Inspired by the beauty of free-flowing curves, Stiletto House is a fusion of sculpture and building, a blending of form and function to create living spaces that inspire.
It embraces traditional concepts of tropical architecture while reinterpreting them in contemporary forms. It explores what a house could be like for an avid collector of antiques and ultra-modern furniture, a house that displays and becomes a display itself. The house strives to strike a delicate balance between the traditional masculinity of dramatic grand spaces and the sensuous, fluid nature of free-flowing curves.
An otherwise rigid double volume space is blanketed with the softness of the curved overhangs and columns. The curves seek to question the possibility of breaking the mould of typical rectilinear forms while responding to local planning guidelines and maximizing plot efficiency.
EHKA Studio interpreted the desire of a client for a very unique and dramatic looking house by creating sensual sculptural forms. “Floating” overlapping curvaceous planes shield the spaces, enclosed by curved glass and walls. Sensual curves are deployed throughout the house, from the building to the landscaping and groundscape, to the staircases and curved glass railings, to the edging soffit details and corrugated perforated metal sheets, and even to the interior cabinetries, furniture and fitting out accessories.
At each scale of the project, from the building form to the details, there is a pursuit of the sensuality of form. These curvaceous forms create a sense of drama, plays well off the sunlight, and adds a touch of “softness”. Yet each curve is defined logically by the spaces it contains – bedrooms, family room, etc, and is not employed in a whimsical manner.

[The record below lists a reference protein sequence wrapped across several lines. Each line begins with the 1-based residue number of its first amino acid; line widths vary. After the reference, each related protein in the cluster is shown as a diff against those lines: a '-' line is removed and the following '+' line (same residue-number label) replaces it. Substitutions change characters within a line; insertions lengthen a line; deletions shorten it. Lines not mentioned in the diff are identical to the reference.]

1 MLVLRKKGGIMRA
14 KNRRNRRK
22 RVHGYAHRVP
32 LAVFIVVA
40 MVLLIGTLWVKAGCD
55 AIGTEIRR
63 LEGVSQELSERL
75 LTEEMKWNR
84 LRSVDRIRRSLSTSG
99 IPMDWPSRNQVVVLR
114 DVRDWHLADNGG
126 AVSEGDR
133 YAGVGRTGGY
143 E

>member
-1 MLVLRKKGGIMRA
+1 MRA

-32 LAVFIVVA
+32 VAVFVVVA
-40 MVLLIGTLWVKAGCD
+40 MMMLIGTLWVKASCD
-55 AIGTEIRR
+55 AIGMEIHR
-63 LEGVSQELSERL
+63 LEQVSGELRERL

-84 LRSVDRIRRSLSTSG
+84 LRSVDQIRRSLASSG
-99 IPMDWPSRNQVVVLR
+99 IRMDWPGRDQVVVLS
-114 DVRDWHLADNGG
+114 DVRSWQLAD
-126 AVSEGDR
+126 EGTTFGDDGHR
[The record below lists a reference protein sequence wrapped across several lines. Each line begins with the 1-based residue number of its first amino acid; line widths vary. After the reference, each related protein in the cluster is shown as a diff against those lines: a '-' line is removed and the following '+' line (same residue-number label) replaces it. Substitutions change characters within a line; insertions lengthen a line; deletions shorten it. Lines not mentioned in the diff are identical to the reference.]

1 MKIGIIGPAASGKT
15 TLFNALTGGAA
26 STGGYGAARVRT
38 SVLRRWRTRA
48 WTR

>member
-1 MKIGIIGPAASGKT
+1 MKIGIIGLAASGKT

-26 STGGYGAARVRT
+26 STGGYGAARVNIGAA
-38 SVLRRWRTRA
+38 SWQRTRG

Our client’s goal was to maximize the site with as much internal floor areas as possible, and with each room being as large as it possibly can. Although this house is located in a 2 storey residential zone, by working within the envelope control requirements of URA, we managed to squeeze in an additional mezzanine floor. This gives the owner additional floor space, which he used to house some of his antiques and designer furniture.
To prevent the spaces below the mezzanine from feeling too “squashed up”, the entire mezzanine floor is constructed with glass, so the kitchen and bar area below the mezzanine still feels lofty. Even with its seemingly complex shapes, the geometries can be reduced to simple concepts so that the construction methodology is reasonably basic and does not require any special building technology. The materials employed are common in the local house construction: concrete and glass.
These make the building buildable and keeps construction cost affordable. The sculpted columns are in reinforced concrete, using with laser-cut formwork and flexible plywood to form the shape, then plastered and smoothened out by hand to achieve the smooth curves. The curved and corrugated exterior walls are fabricated off-site in fiber reinforced concrete panels and assembled and finished onsite to achieve a smooth finish.
The extensive use of glass in a home is the client’s requirement, and while seemingly counter-intuitive in the tropics, it actually worked to create comfortable and beautiful spaces when combined with passive design strategies that are adopted from traditional tropical architecture. The western façade is mostly solid walls, and the double-height sliding glass doors at the dining area have an exterior sliding aluminum screen to block the western sun. On the north and eastern facades, we have large double-height glass, with sliding doors that can fully open, allowing the space to be cross-ventilated.
Coupled with the ceiling fans, large overhanging eaves to provide shade, and pool and water overflow wall along the entire boundary to cool the surroundings, these design strategies help create a comfortable living space that can be used even without air-conditioning. The use of low-emissive glass also helps to minimize the thermal impact. We believe this project can redefine what tropical architecture can look like.
This design challenges the notion that homes need to be rigidly shaped for efficiency, by exploring how a sculptural building can be efficient, logical, tropical, practical, and liveable at the same time. While highly sculptural in form, the building also addresses the occupant’s needs for shelter and shade, light and ventilation – creating comfortable spaces even without mechanical cooling. The use of sensual curves is unusual for houses that are commonly defined by its setback boundaries and by the desire for maximum efficiency.
Photography by Studio Periphery and Dan Loo with courtesy of EHKA Studio